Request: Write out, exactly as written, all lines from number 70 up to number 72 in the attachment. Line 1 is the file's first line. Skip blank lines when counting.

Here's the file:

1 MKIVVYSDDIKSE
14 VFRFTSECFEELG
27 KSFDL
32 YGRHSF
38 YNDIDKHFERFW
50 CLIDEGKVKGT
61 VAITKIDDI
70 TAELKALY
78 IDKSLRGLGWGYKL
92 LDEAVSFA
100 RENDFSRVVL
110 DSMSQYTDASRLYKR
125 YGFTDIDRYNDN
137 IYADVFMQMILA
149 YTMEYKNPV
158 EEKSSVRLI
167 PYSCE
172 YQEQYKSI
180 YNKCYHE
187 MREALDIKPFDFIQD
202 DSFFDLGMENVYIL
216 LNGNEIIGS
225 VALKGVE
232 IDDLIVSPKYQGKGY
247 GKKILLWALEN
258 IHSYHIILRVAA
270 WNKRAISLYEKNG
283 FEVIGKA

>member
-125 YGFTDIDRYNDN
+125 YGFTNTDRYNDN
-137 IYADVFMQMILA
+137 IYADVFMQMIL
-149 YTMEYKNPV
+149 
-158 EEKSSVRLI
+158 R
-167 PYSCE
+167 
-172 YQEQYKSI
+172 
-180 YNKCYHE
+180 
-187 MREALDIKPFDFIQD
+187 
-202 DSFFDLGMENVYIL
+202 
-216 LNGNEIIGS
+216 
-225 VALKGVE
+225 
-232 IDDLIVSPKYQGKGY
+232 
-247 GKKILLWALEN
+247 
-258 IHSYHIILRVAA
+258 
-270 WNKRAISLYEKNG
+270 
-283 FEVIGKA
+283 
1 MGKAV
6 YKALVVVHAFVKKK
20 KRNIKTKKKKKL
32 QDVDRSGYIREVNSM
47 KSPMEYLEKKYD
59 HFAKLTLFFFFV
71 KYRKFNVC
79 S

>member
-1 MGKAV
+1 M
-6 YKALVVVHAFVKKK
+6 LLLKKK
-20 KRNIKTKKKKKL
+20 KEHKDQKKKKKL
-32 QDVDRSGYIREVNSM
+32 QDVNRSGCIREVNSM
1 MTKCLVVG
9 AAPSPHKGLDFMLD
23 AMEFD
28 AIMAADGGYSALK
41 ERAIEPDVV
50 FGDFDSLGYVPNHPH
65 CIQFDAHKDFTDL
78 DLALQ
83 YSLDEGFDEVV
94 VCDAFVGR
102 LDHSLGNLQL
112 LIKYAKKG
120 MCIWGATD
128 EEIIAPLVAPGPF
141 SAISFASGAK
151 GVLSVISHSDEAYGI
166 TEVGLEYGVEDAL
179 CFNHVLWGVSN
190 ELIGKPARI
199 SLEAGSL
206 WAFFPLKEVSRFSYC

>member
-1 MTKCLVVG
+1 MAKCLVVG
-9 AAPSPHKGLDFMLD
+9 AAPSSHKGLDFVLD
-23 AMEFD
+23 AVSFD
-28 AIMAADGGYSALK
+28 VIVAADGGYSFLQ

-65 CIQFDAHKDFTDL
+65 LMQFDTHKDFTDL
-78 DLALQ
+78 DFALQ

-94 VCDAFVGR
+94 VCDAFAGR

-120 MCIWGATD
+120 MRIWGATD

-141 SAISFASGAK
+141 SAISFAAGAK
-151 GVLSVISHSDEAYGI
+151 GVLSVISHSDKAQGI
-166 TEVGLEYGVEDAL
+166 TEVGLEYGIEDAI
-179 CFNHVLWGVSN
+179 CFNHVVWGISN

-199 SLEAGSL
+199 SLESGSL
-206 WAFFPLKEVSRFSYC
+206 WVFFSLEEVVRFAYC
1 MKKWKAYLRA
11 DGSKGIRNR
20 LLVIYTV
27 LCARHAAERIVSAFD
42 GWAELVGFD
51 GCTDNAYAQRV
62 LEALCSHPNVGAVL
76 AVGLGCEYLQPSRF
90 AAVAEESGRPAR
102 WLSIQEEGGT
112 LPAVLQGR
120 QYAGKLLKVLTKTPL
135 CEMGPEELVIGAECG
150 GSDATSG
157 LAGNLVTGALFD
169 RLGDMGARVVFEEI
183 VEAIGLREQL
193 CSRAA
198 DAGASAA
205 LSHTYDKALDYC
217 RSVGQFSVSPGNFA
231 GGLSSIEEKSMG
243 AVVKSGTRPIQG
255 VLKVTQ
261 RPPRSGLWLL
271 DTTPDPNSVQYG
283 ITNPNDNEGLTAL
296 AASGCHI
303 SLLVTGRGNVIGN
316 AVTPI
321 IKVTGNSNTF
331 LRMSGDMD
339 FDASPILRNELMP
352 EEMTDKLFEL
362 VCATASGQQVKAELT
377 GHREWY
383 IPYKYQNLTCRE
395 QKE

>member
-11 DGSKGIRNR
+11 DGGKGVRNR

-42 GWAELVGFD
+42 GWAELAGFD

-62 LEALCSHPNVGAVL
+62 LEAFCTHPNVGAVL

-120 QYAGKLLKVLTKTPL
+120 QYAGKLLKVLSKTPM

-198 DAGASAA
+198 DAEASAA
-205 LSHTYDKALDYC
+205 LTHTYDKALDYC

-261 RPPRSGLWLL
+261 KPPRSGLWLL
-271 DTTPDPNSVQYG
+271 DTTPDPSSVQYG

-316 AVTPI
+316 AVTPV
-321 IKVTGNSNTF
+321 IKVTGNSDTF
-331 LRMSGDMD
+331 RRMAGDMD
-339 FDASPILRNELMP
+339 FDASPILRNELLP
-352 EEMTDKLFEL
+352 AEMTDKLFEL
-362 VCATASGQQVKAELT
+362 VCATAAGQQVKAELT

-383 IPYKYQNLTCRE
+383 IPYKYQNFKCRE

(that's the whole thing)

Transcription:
>member
-1 MGKAV
+1 M